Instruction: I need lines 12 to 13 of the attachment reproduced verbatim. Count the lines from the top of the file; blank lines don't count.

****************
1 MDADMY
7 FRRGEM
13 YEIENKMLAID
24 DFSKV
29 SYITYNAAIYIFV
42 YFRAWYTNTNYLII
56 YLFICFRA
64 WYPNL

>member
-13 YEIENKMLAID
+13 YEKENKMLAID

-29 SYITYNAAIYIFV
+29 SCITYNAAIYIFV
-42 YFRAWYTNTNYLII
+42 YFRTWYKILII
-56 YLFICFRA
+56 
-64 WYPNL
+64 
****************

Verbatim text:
-29 SYITYNAAIYIFV
+29 SCITYNAAIYIFV